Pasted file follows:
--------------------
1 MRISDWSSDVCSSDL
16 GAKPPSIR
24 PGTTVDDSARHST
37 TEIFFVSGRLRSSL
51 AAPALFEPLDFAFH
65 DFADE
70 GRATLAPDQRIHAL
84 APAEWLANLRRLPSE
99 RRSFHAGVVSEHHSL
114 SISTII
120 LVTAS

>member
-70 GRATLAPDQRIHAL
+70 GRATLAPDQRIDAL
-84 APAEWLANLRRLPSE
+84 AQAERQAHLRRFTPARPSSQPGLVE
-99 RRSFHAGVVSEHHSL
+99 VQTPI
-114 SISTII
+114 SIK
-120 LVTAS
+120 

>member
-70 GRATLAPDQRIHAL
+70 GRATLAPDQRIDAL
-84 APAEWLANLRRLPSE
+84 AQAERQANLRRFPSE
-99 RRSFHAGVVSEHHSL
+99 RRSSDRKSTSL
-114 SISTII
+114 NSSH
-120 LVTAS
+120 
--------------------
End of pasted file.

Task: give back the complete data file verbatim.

1 MRISDWSSDVCSSDL
16 GAKPPSIR
24 PGTTVDDSARHST
37 TEIFFVSGRLRSSL
51 AAPALFEPLDFAFH
65 DFADE
70 GRATLAPDQRIHAL
84 APAEWLANLRRLPSE
99 RRSFHAGVVSEHHSL
114 SISTII
120 LVTAS

>member
-70 GRATLAPDQRIHAL
+70 GRATLAPDQRIDAL
-84 APAEWLANLRRLPSE
+84 AQAERQAHLRRFTPARPSSQPGLVE
-99 RRSFHAGVVSEHHSL
+99 VQTPI
-114 SISTII
+114 SIK
-120 LVTAS
+120 

>member
-70 GRATLAPDQRIHAL
+70 GRATLAPDQRIDAL
-84 APAEWLANLRRLPSE
+84 AQAERQANLRRFPSE
-99 RRSFHAGVVSEHHSL
+99 RRSSDRKSTSL
-114 SISTII
+114 NSSH
-120 LVTAS
+120 